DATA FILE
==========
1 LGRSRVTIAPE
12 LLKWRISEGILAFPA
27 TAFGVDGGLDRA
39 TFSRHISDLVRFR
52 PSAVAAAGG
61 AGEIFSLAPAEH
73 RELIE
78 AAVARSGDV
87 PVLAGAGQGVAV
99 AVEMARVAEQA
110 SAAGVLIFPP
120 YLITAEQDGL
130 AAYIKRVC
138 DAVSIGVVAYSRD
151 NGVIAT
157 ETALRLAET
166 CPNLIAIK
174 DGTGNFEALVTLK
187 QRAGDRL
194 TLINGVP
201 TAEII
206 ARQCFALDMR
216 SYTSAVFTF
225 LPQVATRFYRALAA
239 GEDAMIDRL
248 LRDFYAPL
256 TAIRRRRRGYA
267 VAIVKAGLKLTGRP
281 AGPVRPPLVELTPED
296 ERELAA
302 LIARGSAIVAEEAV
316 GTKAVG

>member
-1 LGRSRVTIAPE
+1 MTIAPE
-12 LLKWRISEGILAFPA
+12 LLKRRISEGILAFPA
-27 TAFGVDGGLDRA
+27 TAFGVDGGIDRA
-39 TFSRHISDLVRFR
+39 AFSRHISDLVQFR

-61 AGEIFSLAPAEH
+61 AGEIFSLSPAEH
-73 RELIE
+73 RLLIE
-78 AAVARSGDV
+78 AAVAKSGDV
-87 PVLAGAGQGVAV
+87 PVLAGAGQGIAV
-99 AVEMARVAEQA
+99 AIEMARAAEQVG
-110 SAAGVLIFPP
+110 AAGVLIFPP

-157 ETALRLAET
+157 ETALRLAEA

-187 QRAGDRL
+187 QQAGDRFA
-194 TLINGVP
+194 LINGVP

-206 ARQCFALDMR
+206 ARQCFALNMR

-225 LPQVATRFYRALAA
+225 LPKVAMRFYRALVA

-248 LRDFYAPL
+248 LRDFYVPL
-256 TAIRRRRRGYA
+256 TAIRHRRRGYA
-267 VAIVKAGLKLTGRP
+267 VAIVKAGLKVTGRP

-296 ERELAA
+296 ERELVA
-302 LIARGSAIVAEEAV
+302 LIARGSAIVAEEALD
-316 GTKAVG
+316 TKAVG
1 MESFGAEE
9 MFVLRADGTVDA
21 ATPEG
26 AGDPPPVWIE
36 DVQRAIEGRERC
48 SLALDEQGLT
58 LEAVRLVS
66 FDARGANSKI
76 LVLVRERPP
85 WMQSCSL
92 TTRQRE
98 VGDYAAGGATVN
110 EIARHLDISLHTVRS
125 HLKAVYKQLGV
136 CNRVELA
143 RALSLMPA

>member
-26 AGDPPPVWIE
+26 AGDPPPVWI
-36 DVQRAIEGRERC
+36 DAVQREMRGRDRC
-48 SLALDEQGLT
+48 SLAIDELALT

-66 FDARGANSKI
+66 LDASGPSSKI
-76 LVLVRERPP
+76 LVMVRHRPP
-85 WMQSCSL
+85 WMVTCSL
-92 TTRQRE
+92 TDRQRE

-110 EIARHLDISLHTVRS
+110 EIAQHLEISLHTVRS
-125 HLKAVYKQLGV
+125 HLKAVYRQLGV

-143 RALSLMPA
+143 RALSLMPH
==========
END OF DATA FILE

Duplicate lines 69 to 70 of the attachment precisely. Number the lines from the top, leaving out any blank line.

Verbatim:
+267 VAIVKAGLKVTGRP

-296 ERELAA